Distracted Driving: A Tragic Epidemic
Contributing Author: Alex Acierno
Distracted driving has unfortunately become a common practice among young drivers over the past few years. As more and more technological advances and new social media sites emerge, it gives young adults more reason to want to look at their phone, even while they are behind the wheel. Although cell phone use while driving is common, so are other distracting habits such as driving while intoxicated or eating.
A recent AAA Foundation in-car study, showed that teen drivers were distracted almost a quarter of the time they were behind the wheel. Electronic devices that provide services such as texting, emails, and downloading music, were among the biggest distractions, accounting for 7 percent of the distractions identified on the study’s video.
Federal estimates suggest that distraction contributes to 16 percent of all fatal crashes, leading to around 5,000 deaths every year. AAA’s latest research has discovered that distraction “latency” lasts an average of 27 seconds. Meaning that, even after drivers put down the phone or stop fiddling with the navigation system, drivers aren’t fully engaged with the driving task.
“Half the time I look up and forget that I’m even driving after texting which is really bad,” says Bloomsburg
University senior Shannyn Kleeman.
It is no secret that the amount of time we spend on our smart phones has increased over the past few years. Smartphone addiction has become a real problem for some members of our generation.
According to distraction.gov, the official U.S. government website for distracted driving, at any given moment across America, approximately 660,000 drivers are using cell phones or manipulating electronic devices while driving, a number that has held steady since 2010.
Ten percent of drivers of all ages under the age of 20 involved in fatal crashes were reported as distracted at the time of the crash. Drivers in their twenties make up 27 percent of the distracted drivers in fatal crashes.
In 2015 Bloomsburg University had 2,162 students in the freshman class. According to the numbers above this would mean that 216 of those students were involved in fatal crashes due to distracted driving.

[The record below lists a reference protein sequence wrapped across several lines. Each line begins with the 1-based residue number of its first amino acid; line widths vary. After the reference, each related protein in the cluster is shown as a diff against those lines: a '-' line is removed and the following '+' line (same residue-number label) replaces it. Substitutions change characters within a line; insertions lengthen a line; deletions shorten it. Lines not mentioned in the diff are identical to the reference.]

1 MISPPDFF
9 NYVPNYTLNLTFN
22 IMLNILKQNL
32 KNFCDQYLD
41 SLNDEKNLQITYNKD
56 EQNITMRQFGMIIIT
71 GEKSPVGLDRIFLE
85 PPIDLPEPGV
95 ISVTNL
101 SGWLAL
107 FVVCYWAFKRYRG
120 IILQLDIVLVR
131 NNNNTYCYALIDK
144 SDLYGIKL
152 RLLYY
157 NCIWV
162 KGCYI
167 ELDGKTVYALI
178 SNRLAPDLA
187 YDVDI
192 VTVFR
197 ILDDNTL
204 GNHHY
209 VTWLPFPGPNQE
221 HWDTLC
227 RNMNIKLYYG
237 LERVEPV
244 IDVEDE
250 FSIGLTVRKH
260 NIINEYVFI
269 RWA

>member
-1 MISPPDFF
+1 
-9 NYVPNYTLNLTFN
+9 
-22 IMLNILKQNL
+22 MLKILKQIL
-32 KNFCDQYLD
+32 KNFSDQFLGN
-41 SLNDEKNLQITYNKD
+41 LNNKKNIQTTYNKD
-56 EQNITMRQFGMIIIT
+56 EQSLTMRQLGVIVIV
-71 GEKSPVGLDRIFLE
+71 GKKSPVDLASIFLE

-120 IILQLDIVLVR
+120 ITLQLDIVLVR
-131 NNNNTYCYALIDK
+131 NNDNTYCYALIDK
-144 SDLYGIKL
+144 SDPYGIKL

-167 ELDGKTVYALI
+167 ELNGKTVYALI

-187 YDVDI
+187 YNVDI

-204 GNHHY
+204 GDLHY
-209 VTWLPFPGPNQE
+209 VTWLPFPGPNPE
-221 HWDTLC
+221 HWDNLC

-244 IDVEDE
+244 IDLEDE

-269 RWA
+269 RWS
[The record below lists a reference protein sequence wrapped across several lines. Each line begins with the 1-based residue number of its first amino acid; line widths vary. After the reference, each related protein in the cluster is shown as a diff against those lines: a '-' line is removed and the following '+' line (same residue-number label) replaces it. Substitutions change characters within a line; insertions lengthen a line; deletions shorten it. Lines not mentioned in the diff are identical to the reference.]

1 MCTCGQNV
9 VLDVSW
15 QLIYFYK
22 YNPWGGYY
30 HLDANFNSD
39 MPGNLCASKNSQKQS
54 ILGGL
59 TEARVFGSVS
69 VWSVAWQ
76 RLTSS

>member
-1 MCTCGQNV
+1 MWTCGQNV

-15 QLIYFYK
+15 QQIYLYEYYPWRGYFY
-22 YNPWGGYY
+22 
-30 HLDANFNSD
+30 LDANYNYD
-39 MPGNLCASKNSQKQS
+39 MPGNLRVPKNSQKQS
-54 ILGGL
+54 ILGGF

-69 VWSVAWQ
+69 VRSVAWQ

“I know it’s bad, but I can’t say I’ll never do it ever again,” says Bloomsburg University senior Tiara Redd.
One of the main issues with distracted driving is that drivers are unaware of how much danger they cause not only for themselves, but other drivers.
“I never thought about how dangerous it was that I was texting and driving because I never considered how many people’s eyes were off the road while mine were,” says Bloomsburg University junior Megan Richardson.
People also don’t realize that when they distract themselves behind the wheel, they’re not the only ones. The more people not focused on the road the more dangerous driving becomes for everyone.
“I didn’t know about how many drivers were using their phones while driving, and that’s like really scary,” says Richardson.
Cell phone use is not the only thing that has drivers distracted behind the wheel. The other big, and perhaps more concerning distraction is driving under the influence of alcohol. The number of people who admitted to driving under the influence was surprising to say the least.
According to madd.org, the rate of drunk driving is highest among 21 to 25 year olds.
In 2012, 29.1 million people admitted to driving under the influence of alcohol, which is more than the population of Texas. As a result, 28 people die every day in America from being involved in a drunk driving crash.
“I don’t understand why anyone would drive while they’re drunk,” says Bloomsburg University junior Emily Dweck, “It’s just asking for trouble; no good can come out of it and it’s not worth the risk.”
Dweck is right. The amount of people who drive intoxicated, and the number of deaths that result from it, is staggering.
“I had a friend that was driving from St. Joe’s to Temple and she had been drinking but she didn’t think she was drinking that much,” explains Bloomsburg junior Ali McLaughlin. “She drove her car right into a ditch and got a DUI.”
A lot of high schools across the nation are taking action to open students’ eyes to the dangers of drinking and driving by setting up a fake accident such as the one shown in this video.
“At my high school they do this program every few years before prom. It acts as a practice for all the medical teams involved and teaches kids about the dangers of drinking and driving. This was not the one taken at my school but it is very similar,” says Bloomsburg University senior Troy Scanlon.
Scanlon says, “It might not seem like something that high school students could take seriously, but by the end of the day there wasn’t a dry eye at the school. It really made you think about if that was you or a friend in that car.”
Distracted driving is a predicament sweeping the nation that can easily be put to an end. Every day when drivers get behind the wheel, they make the conscious choice to look at their phones or have a few drinks before getting into the car. This is a tragic epidemic that can be changed very easily; all it takes is a simple change of habit.